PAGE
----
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Maggoty Ceilidh Band







Advice on planning your Ceilidh

What do I need to provide?

People

Obviously, willing participants! Give everyone an idea of what's planned - and that they are expected to get up and have a go. Drumming up some enthusiasm beforehand and then, on the night, the hosts leading the way onto the dance floor helps get the evening off to a running start. Having a few people who have some idea of barn dances always helps but isn't essential.

Venue

We've played in all sorts of places! Church halls, village halls, hotels, school halls, marquees, fields - even barns. You'll need quite a large dance area that's reasonably flat. The temporary dance floors that go down on top of carpets often aren't really big enough and you run the risk of dancers tripping on the edge in their enthusiasm. Also it's good to have a stage big enough to fit all six in the band plus a caller plus all our paraphernalia but, if needs be, we'll fit in a big corner. We'll need an electric socket and around an hour or so to set up the PA - that's about it.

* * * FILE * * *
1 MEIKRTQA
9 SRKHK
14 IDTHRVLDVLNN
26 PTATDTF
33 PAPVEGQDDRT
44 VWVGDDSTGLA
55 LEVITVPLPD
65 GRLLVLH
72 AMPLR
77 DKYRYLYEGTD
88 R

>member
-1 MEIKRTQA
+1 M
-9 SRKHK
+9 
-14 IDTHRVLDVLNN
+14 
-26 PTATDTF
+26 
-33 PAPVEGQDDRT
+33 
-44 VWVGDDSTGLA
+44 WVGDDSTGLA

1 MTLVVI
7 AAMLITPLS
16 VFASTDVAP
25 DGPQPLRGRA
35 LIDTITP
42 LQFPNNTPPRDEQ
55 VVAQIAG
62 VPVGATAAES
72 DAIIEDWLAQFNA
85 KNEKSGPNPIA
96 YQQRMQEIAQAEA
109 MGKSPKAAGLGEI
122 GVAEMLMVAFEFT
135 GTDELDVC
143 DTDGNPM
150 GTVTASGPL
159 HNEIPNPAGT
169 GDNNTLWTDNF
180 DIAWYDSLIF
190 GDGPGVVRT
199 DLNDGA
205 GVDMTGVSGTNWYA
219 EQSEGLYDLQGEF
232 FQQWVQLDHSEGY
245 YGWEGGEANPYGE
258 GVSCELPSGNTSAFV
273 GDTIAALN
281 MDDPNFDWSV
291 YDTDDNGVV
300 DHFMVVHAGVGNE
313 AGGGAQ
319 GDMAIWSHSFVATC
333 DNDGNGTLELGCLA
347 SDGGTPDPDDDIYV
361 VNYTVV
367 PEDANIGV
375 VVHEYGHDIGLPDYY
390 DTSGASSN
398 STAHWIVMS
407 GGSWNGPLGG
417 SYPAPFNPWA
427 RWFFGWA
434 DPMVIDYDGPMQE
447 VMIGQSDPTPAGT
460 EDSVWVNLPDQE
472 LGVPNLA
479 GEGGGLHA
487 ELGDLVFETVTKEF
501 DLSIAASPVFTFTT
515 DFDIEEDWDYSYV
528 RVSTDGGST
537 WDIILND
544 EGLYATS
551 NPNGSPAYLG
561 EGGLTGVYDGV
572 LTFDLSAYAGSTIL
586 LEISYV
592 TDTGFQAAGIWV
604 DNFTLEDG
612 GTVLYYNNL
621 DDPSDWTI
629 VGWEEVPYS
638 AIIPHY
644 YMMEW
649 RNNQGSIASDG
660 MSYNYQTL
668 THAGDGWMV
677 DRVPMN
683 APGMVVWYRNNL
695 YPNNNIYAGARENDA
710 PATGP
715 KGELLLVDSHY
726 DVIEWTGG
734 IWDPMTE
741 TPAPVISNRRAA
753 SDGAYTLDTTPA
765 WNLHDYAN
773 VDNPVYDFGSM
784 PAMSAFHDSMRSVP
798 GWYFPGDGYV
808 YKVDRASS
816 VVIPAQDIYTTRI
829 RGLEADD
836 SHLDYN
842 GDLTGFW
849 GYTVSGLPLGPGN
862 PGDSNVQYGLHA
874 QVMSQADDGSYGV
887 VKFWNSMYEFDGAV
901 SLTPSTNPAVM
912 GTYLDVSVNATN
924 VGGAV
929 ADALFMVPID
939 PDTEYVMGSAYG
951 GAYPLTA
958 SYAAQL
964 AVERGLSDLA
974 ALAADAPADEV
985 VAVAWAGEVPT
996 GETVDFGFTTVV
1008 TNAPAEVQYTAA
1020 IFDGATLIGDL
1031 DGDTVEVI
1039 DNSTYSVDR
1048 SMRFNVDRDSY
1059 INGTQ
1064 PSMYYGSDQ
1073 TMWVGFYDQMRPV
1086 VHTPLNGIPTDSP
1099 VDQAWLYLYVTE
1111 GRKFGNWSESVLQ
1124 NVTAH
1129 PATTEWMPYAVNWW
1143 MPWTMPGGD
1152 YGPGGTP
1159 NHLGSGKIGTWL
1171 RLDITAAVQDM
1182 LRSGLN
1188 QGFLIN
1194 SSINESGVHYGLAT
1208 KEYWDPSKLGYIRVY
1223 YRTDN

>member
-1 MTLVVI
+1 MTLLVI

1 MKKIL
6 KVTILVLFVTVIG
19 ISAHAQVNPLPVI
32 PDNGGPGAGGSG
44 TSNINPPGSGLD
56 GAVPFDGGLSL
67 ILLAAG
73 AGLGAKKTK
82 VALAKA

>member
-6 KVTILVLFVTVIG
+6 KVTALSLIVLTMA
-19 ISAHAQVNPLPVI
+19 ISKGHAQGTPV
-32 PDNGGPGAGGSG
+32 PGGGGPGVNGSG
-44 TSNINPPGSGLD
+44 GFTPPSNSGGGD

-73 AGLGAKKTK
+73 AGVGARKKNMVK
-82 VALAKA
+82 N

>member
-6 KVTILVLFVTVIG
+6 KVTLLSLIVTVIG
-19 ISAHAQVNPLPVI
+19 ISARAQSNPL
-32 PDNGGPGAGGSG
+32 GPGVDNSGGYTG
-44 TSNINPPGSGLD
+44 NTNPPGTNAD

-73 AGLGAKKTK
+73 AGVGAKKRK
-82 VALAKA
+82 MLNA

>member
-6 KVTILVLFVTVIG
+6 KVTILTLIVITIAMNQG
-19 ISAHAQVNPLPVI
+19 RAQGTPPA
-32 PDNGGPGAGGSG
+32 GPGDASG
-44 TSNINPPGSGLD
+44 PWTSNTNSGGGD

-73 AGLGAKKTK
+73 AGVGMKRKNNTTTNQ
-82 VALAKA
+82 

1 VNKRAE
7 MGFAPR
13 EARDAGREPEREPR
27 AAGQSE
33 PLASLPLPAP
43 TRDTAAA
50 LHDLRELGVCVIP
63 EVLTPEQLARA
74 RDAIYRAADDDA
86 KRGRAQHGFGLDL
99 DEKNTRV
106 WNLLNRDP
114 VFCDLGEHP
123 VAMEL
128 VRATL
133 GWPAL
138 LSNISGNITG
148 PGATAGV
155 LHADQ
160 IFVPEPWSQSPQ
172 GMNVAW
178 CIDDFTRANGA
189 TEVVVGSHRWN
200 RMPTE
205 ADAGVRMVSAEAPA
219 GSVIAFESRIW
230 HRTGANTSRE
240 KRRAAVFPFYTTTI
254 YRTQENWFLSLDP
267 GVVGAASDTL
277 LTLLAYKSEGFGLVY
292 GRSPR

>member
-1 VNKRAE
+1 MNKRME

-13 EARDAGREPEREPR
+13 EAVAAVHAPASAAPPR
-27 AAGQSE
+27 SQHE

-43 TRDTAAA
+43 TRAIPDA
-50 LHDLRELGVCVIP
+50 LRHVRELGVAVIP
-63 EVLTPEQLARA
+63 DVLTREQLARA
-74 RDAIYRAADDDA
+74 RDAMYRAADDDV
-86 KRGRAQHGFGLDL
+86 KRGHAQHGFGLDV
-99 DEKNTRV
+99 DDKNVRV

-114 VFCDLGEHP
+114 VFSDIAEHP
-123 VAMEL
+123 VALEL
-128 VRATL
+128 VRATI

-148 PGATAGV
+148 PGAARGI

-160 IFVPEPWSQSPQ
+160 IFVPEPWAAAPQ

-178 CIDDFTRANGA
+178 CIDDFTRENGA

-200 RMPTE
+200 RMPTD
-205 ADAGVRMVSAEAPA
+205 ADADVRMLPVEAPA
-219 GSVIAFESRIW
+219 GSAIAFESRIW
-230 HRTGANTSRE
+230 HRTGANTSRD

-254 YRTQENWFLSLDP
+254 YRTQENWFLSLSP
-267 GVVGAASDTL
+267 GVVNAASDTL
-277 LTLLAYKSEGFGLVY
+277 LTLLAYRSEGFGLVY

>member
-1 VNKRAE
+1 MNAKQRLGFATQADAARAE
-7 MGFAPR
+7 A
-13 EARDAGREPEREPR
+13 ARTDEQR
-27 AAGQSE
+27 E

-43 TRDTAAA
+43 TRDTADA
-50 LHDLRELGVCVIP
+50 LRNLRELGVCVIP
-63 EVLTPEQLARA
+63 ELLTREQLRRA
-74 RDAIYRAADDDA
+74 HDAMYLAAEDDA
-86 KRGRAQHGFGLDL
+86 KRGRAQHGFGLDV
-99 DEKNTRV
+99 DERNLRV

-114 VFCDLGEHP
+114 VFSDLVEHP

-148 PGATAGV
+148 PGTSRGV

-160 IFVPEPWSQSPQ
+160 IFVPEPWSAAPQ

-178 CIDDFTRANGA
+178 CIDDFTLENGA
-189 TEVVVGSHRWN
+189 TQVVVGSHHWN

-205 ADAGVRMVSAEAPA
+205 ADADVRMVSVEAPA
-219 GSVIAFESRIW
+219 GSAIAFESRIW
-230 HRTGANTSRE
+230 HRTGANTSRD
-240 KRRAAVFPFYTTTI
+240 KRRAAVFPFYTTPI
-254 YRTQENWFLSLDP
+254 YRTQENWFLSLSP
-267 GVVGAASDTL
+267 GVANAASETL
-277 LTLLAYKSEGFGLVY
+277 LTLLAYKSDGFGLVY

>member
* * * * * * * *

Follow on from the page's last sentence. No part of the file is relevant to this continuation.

Picture Jubilee Ceilidh Dancers
What about children?

Let us know if there'll be several children and we'll pick a caller who enjoys working with the little ones. Ceilidhs are popular for PTA events, either for the kiddies as an experience of how much better live music is than their teacher's scratchy gramophone or as a fund raising event for parents to let their hair down. Probably best to choose one or the other though if you want to avoid frequent reminders from Little Willy of when Daddy went swinging with Miss Pettipiece.


Picture Jubilee Ceilidh Dancers

Food and drink?

Dancing is thirsty work so you'll need a bar or ask people to bring their own drink. Playing tunes gives you a very dry throat so the band always appreciate a drink or two. A food break half way through the evening is a good idea - it gives people chance to sit down for a few minutes, catch their breath and have a chat.

Shall I combine the ceilidh with a disco?

If you really must! However don't split the evening up too much. It's much better to have the ceilidh then move on to a disco rather than alternating between the two.